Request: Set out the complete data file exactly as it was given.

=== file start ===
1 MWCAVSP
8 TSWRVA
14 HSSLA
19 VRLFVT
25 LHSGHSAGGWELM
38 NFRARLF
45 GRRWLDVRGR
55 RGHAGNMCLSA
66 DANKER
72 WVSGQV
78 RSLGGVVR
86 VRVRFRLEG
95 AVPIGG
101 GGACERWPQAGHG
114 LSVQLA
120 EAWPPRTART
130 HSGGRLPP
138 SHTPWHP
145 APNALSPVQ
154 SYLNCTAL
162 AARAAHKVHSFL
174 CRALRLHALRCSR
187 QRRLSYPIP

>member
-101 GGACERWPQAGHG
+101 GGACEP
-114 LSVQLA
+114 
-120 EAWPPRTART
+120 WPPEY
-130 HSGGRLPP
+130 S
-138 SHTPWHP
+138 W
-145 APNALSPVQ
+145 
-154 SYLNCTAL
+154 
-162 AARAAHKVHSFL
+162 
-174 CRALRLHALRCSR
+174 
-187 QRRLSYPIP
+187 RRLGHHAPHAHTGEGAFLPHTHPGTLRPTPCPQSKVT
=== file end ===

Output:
1 MWCAVSP
8 TSWRVA
14 HSSLA
19 VRLFVT
25 LHSGHSAGGWELM
38 NFRARLF
45 GRRWLDVRGR
55 RGHAGNMCLSA
66 DANKER
72 WVSGQV
78 RSLGGVVR
86 VRVRFRLEG
95 AVPIGG
101 GGACERWPQAGHG
114 LSVQLA
120 EAWPPRTART
130 HSGGRLPP
138 SHTPWHP
145 APNALSPVQ
154 SYLNCTAL
162 AARAAHKVHSFL
174 CRALRLHALRCSR
187 QRRLSYPIP

>member
-101 GGACERWPQAGHG
+101 GGACEP
-114 LSVQLA
+114 
-120 EAWPPRTART
+120 WPPEY
-130 HSGGRLPP
+130 S
-138 SHTPWHP
+138 W
-145 APNALSPVQ
+145 
-154 SYLNCTAL
+154 
-162 AARAAHKVHSFL
+162 
-174 CRALRLHALRCSR
+174 
-187 QRRLSYPIP
+187 RRLGHHAPHAHTGEGAFLPHTHPGTLRPTPCPQSKVT